Free to Make
How the Maker Movement is Changing Our Schools, Our Jobs, and Our Minds
Dale Dougherty, creator of MAKE: magazine and the Maker Faire, provides a guided tour of the international phenomenon known as the Maker Movement, a social revolution that is changing what gets made, how it’s made, where it’s made, and who makes it. Free to Make is a call to join what Dougherty calls the “renaissance of making,” an invitation to see ourselves as creators and shapers of the world around us. As the internet thrives and world-changing technologies—like 3D printers and tiny microcontrollers—become increasingly affordable, people around the world are moving away from the passivity of one-size-fits-all consumption and command-and-control models of education and business. Free to Make explores how making revives abandoned and neglected urban areas, reinvigorates community spaces like libraries and museums, and even impacts our personal and social development—fostering a mindset that is engaged, playful, and resourceful. Free to Make asks us to imagine a world where making is an everyday occurrence in our schools, workplaces, and local communities, grounding us in the physical world and empowering us to solve the challenges we face.
About the Author
Dale Dougherty is the founder and CEO of Maker Media Inc. in San Francisco. Maker Media produces Make: magazine, which launched in 2005, and the Maker Faire, which was held first in the San Francisco Bay Area in 2006. There were 151 Maker Faires held around the world in 2015. Dougherty was born in 1955 in Los Angeles and grew up in Louisville, Kentucky. He was a cofounder of O’Reilly Media, where he was the first editor of their computing trade books, and developed GNN, the first commercial website, in 1993. He coined “Web 2.0” in 2003. Make started at O’Reilly Media and spun out as its own company in January 2013. In 2011 Dougherty was honored at the White House as a Champion of Change through an initiative that honors Americans who are “doing extraordinary things in their communities to out-innovate, out-educate, and out-build the rest of the world.” At the 2014 White House Maker Faire he was introduced by President Obama as an American innovator making significant contributions to the fields of education and business. He lives in Sebastopol, California, with his wife, Nancy.
Since 2007, Ariane Conrad, a freelance writer, editor, and coach known as the Book Doula, has collaboratively authored seven nonfiction books, including three New York Times best-sellers. Most recently she supported Kennedy Odede and Jessica Posner with Find Me Unafraid: Love, Loss and Hope in an African Slum (Ecco, 2015). More about her collaborations, interviews, presentations, and other adventures is available at http://arianeconrad.com.
From the Trade Paperback edition.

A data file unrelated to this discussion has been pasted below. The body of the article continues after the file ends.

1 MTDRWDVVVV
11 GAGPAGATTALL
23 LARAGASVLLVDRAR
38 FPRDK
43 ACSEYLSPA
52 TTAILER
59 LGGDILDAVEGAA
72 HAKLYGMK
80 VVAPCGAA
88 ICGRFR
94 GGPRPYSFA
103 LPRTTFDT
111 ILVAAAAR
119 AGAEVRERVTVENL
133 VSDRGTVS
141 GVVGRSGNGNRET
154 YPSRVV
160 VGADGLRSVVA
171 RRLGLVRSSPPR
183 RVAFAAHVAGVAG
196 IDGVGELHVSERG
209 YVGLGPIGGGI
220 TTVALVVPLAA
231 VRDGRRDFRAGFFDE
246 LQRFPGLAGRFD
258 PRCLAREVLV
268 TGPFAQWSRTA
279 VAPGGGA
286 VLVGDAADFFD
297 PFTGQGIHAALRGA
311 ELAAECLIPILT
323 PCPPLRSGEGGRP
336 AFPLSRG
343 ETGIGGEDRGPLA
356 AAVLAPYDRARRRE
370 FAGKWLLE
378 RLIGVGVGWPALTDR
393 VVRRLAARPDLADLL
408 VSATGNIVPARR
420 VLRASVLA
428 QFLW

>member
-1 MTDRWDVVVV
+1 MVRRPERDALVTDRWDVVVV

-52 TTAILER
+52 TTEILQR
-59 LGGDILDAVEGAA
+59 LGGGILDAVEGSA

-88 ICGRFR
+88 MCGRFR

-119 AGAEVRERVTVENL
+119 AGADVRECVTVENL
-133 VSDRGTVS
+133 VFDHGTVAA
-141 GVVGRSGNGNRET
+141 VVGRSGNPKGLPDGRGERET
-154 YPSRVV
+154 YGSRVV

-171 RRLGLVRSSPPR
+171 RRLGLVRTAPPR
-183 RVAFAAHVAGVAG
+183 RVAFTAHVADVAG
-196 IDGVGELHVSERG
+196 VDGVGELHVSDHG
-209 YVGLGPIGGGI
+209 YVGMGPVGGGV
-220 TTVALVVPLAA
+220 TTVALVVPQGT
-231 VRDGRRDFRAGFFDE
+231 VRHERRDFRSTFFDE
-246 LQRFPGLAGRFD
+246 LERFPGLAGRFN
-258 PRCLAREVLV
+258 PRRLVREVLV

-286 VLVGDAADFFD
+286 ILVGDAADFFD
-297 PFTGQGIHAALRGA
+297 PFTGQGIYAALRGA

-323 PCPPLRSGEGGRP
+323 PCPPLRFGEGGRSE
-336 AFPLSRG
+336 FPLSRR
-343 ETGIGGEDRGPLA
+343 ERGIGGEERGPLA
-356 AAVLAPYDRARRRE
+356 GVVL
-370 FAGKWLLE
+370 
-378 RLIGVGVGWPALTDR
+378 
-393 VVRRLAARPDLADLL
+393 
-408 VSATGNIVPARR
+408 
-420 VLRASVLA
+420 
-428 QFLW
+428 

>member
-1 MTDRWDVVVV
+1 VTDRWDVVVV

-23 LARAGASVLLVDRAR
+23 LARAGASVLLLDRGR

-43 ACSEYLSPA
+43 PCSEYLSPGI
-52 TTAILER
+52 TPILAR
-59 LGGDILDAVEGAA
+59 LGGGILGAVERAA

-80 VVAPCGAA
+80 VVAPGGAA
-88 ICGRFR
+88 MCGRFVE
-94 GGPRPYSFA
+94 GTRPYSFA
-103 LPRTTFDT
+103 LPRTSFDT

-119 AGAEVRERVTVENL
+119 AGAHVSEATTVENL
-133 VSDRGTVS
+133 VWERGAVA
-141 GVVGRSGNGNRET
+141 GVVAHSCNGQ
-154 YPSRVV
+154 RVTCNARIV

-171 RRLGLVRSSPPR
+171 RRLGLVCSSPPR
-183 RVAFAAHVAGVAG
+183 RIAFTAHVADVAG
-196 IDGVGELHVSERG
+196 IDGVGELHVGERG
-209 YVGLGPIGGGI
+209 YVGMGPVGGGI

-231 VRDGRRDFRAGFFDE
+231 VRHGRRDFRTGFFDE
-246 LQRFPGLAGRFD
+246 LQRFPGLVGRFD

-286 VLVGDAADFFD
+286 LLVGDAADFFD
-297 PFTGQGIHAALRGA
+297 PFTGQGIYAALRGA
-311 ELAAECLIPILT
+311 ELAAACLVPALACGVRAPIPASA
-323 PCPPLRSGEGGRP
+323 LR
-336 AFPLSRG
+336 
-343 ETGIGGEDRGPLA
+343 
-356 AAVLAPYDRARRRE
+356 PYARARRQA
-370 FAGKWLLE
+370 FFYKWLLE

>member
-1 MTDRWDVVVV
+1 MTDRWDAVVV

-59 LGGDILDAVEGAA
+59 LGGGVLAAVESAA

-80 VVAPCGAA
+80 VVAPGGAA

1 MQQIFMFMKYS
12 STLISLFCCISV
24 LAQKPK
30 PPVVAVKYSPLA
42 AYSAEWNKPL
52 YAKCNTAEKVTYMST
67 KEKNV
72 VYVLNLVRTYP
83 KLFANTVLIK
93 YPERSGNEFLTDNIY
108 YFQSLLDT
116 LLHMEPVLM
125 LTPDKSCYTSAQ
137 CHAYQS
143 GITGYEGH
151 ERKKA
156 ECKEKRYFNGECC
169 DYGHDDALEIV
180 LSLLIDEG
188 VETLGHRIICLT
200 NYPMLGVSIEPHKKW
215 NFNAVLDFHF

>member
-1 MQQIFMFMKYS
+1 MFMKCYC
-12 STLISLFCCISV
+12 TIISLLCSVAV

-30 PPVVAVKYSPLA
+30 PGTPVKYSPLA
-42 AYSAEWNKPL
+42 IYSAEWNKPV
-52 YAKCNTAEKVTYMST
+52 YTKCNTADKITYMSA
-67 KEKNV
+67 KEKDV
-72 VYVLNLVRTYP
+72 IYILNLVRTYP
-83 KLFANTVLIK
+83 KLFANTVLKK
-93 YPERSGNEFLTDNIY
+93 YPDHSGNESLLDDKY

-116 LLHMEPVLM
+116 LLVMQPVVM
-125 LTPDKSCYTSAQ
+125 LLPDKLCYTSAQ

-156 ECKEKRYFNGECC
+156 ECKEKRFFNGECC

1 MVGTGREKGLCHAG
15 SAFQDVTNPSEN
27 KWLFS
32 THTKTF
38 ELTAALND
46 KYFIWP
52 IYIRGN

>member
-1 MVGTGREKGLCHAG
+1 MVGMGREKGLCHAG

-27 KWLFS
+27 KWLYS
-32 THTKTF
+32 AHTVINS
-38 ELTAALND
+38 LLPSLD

"Part manifesto, part guidebook, the book is a good primer for beginners and interested DIY types and might offer some new ideas for those already involved in the current boom of makerspaces in libraries, schools, and other community centers."—Booklist
"A wonderful analysis and celebration of what it means to be a maker and how important it is for our future."—Carl Bass, maker and CEO of Autodesk
“Every movement needs its founders and its storytellers. In Dale Dougherty, the Maker Movement has both. In Free to Make, Dougherty tells us about the history, people, and projects that animate this movement. Importantly, he shows us how making can change the education of our youth and even lead them to make a better world.”—Milton Chen, author of Education Nation; Senior Fellow, George Lucas Educational Foundation
“This deeply insightful book highlights the profound role that the Maker Movement is playing in catalyzing and shaping a new Big Shift that will transform our economy and society. We are transitioning from passive consumers to active makers, driven by a desire to learn and achieve greater impact, and in the process rediscovering our humanity. If you want to understand where we are headed as a global society and why this is such a promising direction, this compelling and exciting book is a must-read.”—John Hagel, founder and cochairman, Deloitte Center for the Edge
"Free to Make captures what it means to be human: to imagine, question, create, reflect, and try again. It's about making your own experiences matter and sharing them in ways that help make the world a changed place over time."—Mike Petrich and Karen Wilkinson, authors of The Art of Tinkering
“Free to Make is a comprehensive treatise on everything Maker. A leader of the Maker Movement since its inception, Dale Dougherty describes the roots of the movement and gives great examples of how it is changing lives and changing society. Free to Make answers the very important question: In today’s society, where we can buy anything, why make? A must-read for any maker or anyone interested in becoming one.”—Brian Krzanich, CEO of Intel
This is a truly inspiring book by one of the great progenitors of the Maker Movement both here in USA and the world at large. Said most simply, we think with our hands as well as our heads—something we have forgotten in most of our current schooling. Free to Make provides a way to reach the many of us that find learning by sitting in a school room so boring. A sense of agency is the key to learning, and making things is a route to agency.—John Seely Brown, former chief scientist, Xerox Corp and former director of Xerox PARC; coauthor of A New Culture of Learning and The Power of Pull
"Free to Make is a profound and joyful journey through a movement that is at once historical and profoundly contemporary. Imbued with sixties’ sensibilities that give rise to creative acts of genius, whimsy, and passion, this book explores the ways in which the Maker Movement nurtures that irrepressible human desire to create and inspire others."—Margaret Honey, president and CEO of New York Hall of Science